You've got to see the opportunity in it. The opportunity is, if you do it well, anything is possible. This is one of those places. This is one of those programs. Frankly, this is one of those cities that if you do it well here, the sky's the absolute limit. I believe it's there for our football team.

We'll choose to focus on the opportunities and take advantage of anything we can do.

Q. It seems like you're not going to get a honeymoon. Do you feel like you've already had your honeymoon, the pressure is on you to win right away, nobody will cut you any slack?

LINCOLN RILEY: As a head coach, I don't know what a honeymoon looks like (smiling). I didn't get one at the first place. I don't expect to have one here. My expectations are extremely high. I mean, again, this is a go-for-it kind of place. I would reiterate again, we didn't come here to play for second.

Q. There were allegations levied back in May that USC had tampered with receiver Jordan Addison. Your reaction to those allegations? Could you clarify in general how you went about securing the commitment from Jordan?

LINCOLN RILEY: Yeah, I mean, we've worked hard through our careers as coaches, my career as a coach, to do things with integrity. I think we've largely done that throughout my career.

I think if you ask people that have been around us, been in the inner workings with us, they know how we go about our business.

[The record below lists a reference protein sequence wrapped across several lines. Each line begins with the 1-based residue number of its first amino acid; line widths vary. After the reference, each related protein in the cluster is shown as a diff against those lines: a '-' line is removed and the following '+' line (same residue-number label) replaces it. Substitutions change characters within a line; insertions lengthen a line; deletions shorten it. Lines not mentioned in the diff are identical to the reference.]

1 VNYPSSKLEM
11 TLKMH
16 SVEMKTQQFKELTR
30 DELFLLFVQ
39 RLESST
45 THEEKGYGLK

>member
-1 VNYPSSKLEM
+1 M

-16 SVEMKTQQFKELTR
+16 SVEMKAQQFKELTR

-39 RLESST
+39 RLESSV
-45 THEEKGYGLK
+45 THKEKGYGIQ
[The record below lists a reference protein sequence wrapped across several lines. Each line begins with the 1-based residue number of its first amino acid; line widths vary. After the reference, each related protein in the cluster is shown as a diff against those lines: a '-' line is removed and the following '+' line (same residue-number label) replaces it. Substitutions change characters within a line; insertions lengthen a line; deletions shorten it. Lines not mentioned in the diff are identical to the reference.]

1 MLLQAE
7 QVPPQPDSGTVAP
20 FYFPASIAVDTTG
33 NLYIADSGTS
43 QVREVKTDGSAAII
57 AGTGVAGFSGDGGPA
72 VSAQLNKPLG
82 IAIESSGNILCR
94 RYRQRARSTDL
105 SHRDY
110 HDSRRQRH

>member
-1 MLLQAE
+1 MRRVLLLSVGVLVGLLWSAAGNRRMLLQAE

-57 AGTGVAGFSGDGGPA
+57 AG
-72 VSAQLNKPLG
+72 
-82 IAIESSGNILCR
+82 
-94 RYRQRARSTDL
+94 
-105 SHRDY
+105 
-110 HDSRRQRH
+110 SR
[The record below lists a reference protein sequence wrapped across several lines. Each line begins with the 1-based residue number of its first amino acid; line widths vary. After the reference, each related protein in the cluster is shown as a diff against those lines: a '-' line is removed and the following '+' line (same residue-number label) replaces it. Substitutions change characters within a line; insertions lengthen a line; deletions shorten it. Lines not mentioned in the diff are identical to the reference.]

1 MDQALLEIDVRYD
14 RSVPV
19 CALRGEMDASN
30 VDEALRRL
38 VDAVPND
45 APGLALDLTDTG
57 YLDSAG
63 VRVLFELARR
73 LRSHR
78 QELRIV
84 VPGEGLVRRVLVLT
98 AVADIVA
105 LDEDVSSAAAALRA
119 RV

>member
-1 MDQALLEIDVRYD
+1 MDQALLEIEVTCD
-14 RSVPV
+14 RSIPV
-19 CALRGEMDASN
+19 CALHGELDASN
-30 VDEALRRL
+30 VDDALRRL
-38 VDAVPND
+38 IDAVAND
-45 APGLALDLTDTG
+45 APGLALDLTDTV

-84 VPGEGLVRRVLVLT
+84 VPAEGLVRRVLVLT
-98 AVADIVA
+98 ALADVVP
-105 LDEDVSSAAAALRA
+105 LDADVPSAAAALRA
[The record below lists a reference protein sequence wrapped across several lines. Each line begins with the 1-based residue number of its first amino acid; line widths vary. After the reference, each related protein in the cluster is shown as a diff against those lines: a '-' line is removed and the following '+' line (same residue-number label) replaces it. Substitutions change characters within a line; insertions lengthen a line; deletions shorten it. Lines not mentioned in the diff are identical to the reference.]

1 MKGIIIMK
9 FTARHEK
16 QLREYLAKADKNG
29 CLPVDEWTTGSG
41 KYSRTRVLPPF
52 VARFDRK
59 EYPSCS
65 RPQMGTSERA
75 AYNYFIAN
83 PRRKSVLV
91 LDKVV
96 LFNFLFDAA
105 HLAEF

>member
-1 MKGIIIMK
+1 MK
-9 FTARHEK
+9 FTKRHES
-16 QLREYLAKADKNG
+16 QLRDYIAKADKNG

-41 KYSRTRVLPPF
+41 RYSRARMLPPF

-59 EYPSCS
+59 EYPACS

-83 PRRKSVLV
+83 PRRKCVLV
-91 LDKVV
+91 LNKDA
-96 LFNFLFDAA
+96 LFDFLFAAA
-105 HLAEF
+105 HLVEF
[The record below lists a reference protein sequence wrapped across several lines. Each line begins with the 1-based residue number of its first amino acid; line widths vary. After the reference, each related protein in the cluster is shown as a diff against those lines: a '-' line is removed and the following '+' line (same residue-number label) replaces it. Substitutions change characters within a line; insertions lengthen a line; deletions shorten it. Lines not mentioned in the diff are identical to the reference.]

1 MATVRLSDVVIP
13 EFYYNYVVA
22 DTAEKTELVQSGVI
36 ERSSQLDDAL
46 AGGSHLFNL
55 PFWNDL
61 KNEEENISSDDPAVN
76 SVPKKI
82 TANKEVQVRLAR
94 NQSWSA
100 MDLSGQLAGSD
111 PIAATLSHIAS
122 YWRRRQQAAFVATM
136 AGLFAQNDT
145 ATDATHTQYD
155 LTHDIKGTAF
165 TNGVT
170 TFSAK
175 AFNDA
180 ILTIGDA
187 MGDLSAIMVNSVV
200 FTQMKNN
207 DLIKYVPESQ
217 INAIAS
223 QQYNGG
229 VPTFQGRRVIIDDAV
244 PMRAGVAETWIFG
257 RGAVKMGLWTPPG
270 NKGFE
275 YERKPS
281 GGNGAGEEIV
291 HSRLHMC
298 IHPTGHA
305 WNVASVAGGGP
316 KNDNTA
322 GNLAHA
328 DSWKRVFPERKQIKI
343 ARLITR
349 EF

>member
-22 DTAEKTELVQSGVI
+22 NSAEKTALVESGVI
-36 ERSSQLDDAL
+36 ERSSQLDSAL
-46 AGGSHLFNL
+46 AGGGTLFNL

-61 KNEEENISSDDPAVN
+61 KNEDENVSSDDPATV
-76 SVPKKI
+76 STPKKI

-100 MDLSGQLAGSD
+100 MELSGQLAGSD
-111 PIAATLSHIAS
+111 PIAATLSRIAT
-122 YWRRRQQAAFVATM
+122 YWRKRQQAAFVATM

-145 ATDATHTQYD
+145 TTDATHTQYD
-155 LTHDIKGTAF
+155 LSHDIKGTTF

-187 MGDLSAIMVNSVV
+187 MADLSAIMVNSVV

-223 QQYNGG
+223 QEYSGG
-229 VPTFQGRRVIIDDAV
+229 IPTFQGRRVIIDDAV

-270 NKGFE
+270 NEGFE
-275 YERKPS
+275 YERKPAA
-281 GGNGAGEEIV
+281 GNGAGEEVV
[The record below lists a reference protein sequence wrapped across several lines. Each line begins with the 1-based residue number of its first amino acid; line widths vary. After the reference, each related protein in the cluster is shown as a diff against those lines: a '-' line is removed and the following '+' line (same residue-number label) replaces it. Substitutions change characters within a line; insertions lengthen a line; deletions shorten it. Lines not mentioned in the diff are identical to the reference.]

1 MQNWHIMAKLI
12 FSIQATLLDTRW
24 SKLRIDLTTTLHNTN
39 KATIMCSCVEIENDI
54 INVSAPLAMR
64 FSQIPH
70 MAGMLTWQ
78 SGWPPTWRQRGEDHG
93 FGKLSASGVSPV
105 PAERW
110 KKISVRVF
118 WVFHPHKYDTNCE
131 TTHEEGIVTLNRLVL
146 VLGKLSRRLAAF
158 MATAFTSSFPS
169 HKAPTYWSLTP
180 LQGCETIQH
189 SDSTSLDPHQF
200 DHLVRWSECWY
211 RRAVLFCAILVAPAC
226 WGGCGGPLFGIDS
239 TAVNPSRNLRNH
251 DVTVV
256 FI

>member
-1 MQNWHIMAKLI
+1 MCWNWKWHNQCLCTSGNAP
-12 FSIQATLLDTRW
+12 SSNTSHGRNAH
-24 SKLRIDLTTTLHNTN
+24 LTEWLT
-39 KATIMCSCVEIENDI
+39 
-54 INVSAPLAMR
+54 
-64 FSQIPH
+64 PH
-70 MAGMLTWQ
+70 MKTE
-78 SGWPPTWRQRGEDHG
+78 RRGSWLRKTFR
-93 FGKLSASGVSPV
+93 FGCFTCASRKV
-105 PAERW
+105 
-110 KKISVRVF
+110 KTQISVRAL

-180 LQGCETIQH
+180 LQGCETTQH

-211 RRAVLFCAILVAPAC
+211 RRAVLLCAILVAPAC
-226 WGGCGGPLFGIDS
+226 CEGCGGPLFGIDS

When someone challenges that with no facts and just only emotion, yeah, I mean, I think you take it personally. Absolutely you do.

I understand this is an emotional time, it's an emotional game with a lot of emotional people. We recruited Jordan just like we did every other transfer. Jordan got in the transfer portal. Jordan came on a visit to USC.

Despite all the negative things that were put out magically by somebody, he's a kid that's all about ball. All he wanted to do in his entire official visit was talk ball. We literally missed like several of the meals, entertainment we had scheduled so we could watch more film and talk more ball. That's all he's about.

I think he's really been misrepresented throughout this whole thing. Hopefully as this year goes on people get to see the quality of young man that he is.

He's done a great job for us so far. He's been a great member of this team. Seems extremely happy to be in L.A. and playing for USC.

Q. There is a report about phone calls between you and Pat Narduzzi. Did you have contact with him about those allegations?

LINCOLN RILEY: Yeah, I would never talk about a call between me and another coach, whether it did or didn't happen. That's not ever something I would discuss.

Q. With Jordan, what does he bring to this offense, what does he add?

LINCOLN RILEY: He's a proven play-maker. He's a guy that's proven that he wants to step out and continue to improve himself as a player. That's what you're looking for, explosiveness, a guy that wants to win, wants to be a part of this place.